Public Affairs Networking
Europe and the Great Race on Big Data

Data has never been as big a priority in the EU as today. Earlier this month, the European Commission and data industry launched a EUR 2.5 billion partnership to be “at the forefront of the global data race”. In the new European Commission, Giovanni Buttarelli looks likely to be the next European Data Protection Supervisor and will have to seek an accord on a major overhaul of the Data Protection Regulation in 2015, potentially implementing large punitive fines (up to EUR 100 million or 5% of turnover) for those companies and bodies that do not conform to the new EU-wide laws, writes Rachel De Souza.

With the emergence of increasingly sophisticated technology, the ability to capture – and make use of – data available from the internet and mobile technology is rising. ‘Big Data’ involves using vast amounts of data, often an individual’s personal data, from a variety of sources. Big Data analysis demonstrates patterns of behaviour to provide insights and inform the development of new products and services.

Both the public and private sectors are expected to benefit from the development of Big Data. Big Data can provide analysis as soon as it is recorded. For example, this could include ‘real time’ data on private purchases and transactions or provide up-to-date information to public bodies to assist with fraud identification. In recognition of the potential benefits of Big Data, the European Commission and Europe’s data industry are to invest €2.5 billion in a public-private partnership. According to the European Commission, the new platform will “offer secure environments for experimenting with both private and open data”.

As the volume and variety of data for analysis increases, concerns over regulation have become a central topic for data protection authorities in Europe. Although not all Big Data analysis involves personal data, a large part of Big Data operations often rely on the extensive processing of such data.

Within the European Union, the processing of personal data within Big Data strategies is governed by the EU legal framework that provides individuals with specific rights, which are arguably often incompatible with Big Data operations. For example, the Directive requires that data controllers collect personal data only for “specified, explicit and legitimate purposes” and require that personal data must be “adequate, relevant and not excessive” in relation to the purposes for which they are collected and/or further processed. However, Big Data analytics usually involves collecting the maximum amount of data from the largest number of data sources, and then repurposing such data for other uses.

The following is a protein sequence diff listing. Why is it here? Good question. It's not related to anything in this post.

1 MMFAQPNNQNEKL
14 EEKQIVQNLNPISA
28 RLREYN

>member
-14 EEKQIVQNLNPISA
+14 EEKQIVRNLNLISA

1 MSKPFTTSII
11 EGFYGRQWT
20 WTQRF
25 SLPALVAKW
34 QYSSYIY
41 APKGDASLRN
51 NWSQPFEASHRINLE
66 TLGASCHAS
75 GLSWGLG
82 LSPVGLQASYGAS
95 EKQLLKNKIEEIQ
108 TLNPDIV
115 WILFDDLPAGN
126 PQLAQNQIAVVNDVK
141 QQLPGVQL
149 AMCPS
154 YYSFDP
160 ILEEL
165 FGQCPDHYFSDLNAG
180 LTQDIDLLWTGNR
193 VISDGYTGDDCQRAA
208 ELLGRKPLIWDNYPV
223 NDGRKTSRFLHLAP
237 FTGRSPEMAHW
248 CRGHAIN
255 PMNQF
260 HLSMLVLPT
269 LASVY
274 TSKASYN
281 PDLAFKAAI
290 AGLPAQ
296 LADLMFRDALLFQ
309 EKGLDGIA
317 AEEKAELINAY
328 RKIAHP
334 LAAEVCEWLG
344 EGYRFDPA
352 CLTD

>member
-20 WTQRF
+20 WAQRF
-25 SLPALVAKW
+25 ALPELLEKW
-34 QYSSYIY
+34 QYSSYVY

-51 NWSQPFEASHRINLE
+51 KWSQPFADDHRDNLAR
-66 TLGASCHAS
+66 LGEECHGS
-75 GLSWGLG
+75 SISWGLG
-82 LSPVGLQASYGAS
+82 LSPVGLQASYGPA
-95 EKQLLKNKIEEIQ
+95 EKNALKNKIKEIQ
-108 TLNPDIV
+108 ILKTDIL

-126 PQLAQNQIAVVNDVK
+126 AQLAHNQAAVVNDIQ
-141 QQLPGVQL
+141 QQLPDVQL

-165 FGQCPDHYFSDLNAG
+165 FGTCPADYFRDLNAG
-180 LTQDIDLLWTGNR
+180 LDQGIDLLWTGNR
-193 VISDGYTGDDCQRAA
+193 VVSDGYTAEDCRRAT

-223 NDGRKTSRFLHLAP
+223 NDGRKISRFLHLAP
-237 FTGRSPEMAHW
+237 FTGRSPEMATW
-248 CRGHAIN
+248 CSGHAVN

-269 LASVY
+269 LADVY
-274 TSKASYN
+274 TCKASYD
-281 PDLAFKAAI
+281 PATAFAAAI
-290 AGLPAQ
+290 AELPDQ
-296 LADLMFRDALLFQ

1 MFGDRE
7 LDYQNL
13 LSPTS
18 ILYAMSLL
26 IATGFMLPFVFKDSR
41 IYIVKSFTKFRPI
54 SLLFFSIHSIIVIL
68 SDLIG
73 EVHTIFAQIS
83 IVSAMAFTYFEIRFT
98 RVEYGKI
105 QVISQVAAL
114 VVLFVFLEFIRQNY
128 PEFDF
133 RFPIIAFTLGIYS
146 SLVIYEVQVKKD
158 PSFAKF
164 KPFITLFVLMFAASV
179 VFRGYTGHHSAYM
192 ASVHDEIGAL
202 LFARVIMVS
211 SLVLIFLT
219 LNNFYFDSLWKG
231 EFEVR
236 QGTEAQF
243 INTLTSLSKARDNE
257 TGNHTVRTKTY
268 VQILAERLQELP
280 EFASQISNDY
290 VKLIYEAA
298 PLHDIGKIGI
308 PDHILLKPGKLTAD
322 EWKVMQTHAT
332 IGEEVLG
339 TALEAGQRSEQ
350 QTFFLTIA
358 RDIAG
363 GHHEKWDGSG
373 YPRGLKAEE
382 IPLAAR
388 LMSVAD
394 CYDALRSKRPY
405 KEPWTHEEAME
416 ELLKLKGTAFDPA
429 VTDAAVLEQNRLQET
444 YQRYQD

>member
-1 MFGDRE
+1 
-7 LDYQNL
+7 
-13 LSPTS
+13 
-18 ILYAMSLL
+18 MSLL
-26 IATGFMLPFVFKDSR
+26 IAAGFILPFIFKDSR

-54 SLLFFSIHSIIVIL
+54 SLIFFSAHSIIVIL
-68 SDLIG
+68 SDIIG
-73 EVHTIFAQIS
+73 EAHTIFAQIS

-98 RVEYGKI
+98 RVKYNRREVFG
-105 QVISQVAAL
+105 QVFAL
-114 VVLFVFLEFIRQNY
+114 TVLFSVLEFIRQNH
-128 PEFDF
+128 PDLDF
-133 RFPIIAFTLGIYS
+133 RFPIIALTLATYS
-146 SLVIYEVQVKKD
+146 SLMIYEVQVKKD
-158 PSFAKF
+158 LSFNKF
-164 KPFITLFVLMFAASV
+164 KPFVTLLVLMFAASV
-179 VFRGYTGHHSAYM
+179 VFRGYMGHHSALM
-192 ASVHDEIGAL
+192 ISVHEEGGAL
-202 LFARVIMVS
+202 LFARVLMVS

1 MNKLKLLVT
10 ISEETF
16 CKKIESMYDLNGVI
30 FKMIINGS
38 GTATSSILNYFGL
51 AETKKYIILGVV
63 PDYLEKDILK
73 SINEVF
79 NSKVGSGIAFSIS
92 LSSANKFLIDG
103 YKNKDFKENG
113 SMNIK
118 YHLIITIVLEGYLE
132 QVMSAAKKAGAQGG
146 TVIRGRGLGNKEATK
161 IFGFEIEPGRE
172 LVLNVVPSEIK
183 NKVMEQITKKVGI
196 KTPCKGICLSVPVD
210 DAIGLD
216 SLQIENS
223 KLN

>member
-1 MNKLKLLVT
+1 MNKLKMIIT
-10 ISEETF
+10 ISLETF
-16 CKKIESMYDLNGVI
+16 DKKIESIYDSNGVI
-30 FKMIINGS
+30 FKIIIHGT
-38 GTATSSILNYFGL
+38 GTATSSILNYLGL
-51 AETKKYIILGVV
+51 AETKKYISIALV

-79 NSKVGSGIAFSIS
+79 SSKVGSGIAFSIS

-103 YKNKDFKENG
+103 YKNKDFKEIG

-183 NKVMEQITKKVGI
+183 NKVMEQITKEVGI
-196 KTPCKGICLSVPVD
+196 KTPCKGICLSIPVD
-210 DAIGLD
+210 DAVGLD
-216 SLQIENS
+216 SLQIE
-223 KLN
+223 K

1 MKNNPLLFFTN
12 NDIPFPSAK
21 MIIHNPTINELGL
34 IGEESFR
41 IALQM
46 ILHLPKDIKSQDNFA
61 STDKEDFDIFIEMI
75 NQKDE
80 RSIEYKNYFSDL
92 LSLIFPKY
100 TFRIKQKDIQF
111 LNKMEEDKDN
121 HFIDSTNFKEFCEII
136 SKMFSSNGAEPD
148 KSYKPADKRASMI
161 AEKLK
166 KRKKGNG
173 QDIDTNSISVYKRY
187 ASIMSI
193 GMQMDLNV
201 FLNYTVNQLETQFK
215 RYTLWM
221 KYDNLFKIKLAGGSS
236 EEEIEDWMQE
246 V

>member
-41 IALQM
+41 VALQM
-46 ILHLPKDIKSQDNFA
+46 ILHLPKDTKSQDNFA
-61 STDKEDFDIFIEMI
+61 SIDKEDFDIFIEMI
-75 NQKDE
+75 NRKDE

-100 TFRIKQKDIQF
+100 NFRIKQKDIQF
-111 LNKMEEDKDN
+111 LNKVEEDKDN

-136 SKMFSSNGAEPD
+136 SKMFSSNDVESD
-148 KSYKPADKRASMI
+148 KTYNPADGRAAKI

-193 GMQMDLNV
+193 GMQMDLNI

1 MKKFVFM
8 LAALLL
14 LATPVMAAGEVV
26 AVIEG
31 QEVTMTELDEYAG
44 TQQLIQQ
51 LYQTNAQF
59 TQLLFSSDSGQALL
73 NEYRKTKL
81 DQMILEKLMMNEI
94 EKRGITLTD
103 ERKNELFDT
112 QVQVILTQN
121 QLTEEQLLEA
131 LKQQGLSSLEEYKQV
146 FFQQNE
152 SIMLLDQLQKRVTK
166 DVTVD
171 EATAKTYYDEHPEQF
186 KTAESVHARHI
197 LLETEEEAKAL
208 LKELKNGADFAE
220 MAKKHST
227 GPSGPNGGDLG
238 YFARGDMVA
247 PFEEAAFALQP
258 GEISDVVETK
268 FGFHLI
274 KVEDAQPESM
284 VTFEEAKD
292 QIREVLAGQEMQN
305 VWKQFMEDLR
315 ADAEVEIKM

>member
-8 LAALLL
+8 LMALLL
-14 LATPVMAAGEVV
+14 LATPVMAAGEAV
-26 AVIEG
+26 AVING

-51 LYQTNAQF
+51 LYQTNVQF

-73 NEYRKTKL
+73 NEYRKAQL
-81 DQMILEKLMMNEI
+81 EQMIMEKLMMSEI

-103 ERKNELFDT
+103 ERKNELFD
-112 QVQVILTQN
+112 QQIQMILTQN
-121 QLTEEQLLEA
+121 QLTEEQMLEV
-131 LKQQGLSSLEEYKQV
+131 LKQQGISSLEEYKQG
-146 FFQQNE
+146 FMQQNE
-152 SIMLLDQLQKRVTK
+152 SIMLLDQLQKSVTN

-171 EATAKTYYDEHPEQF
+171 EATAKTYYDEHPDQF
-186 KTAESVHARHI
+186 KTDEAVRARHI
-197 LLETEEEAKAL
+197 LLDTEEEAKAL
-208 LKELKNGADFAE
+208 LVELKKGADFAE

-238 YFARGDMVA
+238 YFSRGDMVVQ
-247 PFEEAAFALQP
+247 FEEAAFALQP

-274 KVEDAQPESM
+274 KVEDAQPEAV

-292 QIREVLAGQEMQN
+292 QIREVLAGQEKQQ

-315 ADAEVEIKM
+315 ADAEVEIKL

The Commission will have many of these inconsistencies to deal with when they review the Data Protection Regulation next year, the draft Regulation first being introduced back in 2012. One of the key changes under the proposed regulation is the stricter conditions for the use of data for profiling purposes, where profiling is broadly defined to cover many Big Data projects. Under the current regulation, notices about profiling must be highly visible and individuals must have the opportunity to object. Profiling based solely on sensitive data is prohibited. Profiling based on pseudonymous data will be acceptable, provided the data cannot be linked to a specific individual.

Another significant change is that data processors will, for the first time, become directly subject to certain data protection obligations by law. The Regulation will also apply to controllers and processors with no physical presence in the EU. Therefore, if, for example, personal data of EU citizens was held on servers of a Canadian company which had no establishment in the EU, the processing of that personal data in Canada will fall under the remit of the Regulation.

Although no agreement has yet been reached on the final text of the Regulation, it is likely that the sphere of Big Data will see an increase in regulation and the need to balance the privacy interests of individuals with the needs of business’ will become greater. As the Great Race on data magnifies globally, the increasing pull on countries and regions to set security and privacy restrictions on Big Data will be counterbalanced with the increasingly global IT infrastructure.

Rachel De Souza is Associate in Data Protection and Privacy at Squire Patton Boggs.

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